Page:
Vitamin D supplementation falls short in asthma prevention in at-risk kids
Supplementation with vitamin D during the perinatal period appears to have neutral effect on the 6-year incidence of asthma and recurrent wheeze among at-risk children, a study has shown.
A total of 806 women (mean age at baseline, 27.3 years) had been randomized to receive vitamin D3 at 4,400 IU (vitamin D group; n=405) or 400 IU (control group; n=401) per day during pregnancy. The primary outcome was the incidence of asthma and recurrent wheeze in offspring at the age of 6 years.
The primary outcome occurred in 176 children (43.5 percent) in the vitamin D group and 184 (45.9 percent) in the control group. Overall, 198 children (55.0 percent) were diagnosed with asthma, and 344 (95.6 percent) had recurrent wheezing.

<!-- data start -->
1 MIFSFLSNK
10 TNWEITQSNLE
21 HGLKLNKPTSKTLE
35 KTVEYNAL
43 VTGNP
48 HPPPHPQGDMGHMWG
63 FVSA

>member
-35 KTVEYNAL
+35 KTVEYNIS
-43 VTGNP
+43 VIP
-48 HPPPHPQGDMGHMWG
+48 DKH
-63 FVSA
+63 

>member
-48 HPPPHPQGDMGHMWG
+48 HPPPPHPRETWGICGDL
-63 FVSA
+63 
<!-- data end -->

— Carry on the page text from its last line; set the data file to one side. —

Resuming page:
In either an intention-to-treat analysis or one stratified according to the maternal 25-hydroxyvitamin D level during pregnancy, maternal vitamin D supplementation exerted a null effect on asthma and recurrent wheeze, as well as on on most of the prespecified secondary outcomes (ie, eczema, allergic rhinitis or lower respiratory tract infection).
Likewise, prenatal vitamin D supplementation did not improve spirometric indexes, although a very small effect on airway resistance (measured using impulse oscillometry) was seen. The significance of this benefit was uncertain.
The researchers pointed out that the effect of prenatal supplementation on airway resistance suggests a possible prenatal programming of lung airways and should be validated in future studies.